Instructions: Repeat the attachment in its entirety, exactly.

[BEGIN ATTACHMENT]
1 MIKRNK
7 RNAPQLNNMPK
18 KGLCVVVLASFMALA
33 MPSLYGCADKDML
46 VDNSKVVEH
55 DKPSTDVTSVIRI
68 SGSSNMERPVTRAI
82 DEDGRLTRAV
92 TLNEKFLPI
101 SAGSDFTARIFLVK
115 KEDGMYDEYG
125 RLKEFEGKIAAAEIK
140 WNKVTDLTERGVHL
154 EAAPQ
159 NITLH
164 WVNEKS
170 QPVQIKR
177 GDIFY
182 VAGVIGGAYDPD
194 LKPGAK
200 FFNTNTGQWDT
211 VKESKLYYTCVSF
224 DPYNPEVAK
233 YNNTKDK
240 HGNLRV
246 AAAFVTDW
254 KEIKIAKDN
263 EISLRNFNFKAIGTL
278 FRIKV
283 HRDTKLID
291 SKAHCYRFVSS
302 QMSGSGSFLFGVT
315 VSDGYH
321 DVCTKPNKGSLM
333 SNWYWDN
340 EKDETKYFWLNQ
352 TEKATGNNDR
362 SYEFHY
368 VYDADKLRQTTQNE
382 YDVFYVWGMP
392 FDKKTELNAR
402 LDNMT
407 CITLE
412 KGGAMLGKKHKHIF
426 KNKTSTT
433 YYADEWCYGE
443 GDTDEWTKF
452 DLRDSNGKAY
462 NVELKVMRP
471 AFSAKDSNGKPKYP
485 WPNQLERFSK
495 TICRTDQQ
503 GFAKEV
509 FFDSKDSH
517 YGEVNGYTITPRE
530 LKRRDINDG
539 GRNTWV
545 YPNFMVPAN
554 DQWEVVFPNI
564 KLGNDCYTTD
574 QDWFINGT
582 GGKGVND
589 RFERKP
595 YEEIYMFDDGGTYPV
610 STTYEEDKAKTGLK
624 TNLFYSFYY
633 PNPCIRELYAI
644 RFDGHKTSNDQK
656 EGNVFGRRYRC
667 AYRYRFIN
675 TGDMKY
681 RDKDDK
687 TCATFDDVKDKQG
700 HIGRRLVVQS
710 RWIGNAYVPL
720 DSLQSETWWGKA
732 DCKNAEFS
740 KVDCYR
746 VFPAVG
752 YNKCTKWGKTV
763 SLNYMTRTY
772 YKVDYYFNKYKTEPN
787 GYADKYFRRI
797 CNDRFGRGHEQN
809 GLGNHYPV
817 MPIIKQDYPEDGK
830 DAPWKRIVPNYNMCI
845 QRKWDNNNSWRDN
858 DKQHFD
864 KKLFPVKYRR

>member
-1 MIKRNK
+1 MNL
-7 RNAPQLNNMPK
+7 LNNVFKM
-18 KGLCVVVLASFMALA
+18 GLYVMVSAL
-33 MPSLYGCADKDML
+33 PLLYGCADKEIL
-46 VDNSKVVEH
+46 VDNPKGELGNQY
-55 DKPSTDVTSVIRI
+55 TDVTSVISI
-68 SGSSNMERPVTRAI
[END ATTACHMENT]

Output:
1 MIKRNK
7 RNAPQLNNMPK
18 KGLCVVVLASFMALA
33 MPSLYGCADKDML
46 VDNSKVVEH
55 DKPSTDVTSVIRI
68 SGSSNMERPVTRAI
82 DEDGRLTRAV
92 TLNEKFLPI
101 SAGSDFTARIFLVK
115 KEDGMYDEYG
125 RLKEFEGKIAAAEIK
140 WNKVTDLTERGVHL
154 EAAPQ
159 NITLH
164 WVNEKS
170 QPVQIKR
177 GDIFY
182 VAGVIGGAYDPD
194 LKPGAK
200 FFNTNTGQWDT
211 VKESKLYYTCVSF
224 DPYNPEVAK
233 YNNTKDK
240 HGNLRV
246 AAAFVTDW
254 KEIKIAKDN
263 EISLRNFNFKAIGTL
278 FRIKV
283 HRDTKLID
291 SKAHCYRFVSS
302 QMSGSGSFLFGVT
315 VSDGYH
321 DVCTKPNKGSLM
333 SNWYWDN
340 EKDETKYFWLNQ
352 TEKATGNNDR
362 SYEFHY
368 VYDADKLRQTTQNE
382 YDVFYVWGMP
392 FDKKTELNAR
402 LDNMT
407 CITLE
412 KGGAMLGKKHKHIF
426 KNKTSTT
433 YYADEWCYGE
443 GDTDEWTKF
452 DLRDSNGKAY
462 NVELKVMRP
471 AFSAKDSNGKPKYP
485 WPNQLERFSK
495 TICRTDQQ
503 GFAKEV
509 FFDSKDSH
517 YGEVNGYTITPRE
530 LKRRDINDG
539 GRNTWV
545 YPNFMVPAN
554 DQWEVVFPNI
564 KLGNDCYTTD
574 QDWFINGT
582 GGKGVND
589 RFERKP
595 YEEIYMFDDGGTYPV
610 STTYEEDKAKTGLK
624 TNLFYSFYY
633 PNPCIRELYAI
644 RFDGHKTSNDQK
656 EGNVFGRRYRC
667 AYRYRFIN
675 TGDMKY
681 RDKDDK
687 TCATFDDVKDKQG
700 HIGRRLVVQS
710 RWIGNAYVPL
720 DSLQSETWWGKA
732 DCKNAEFS
740 KVDCYR
746 VFPAVG
752 YNKCTKWGKTV
763 SLNYMTRTY
772 YKVDYYFNKYKTEPN
787 GYADKYFRRI
797 CNDRFGRGHEQN
809 GLGNHYPV
817 MPIIKQDYPEDGK
830 DAPWKRIVPNYNMCI
845 QRKWDNNNSWRDN
858 DKQHFD
864 KKLFPVKYRR

>member
-1 MIKRNK
+1 MNL
-7 RNAPQLNNMPK
+7 LNNVFKM
-18 KGLCVVVLASFMALA
+18 GLYVMVSAL
-33 MPSLYGCADKDML
+33 PLLYGCADKEIL
-46 VDNSKVVEH
+46 VDNPKGELGNQY
-55 DKPSTDVTSVIRI
+55 TDVTSVISI
-68 SGSSNMERPVTRAI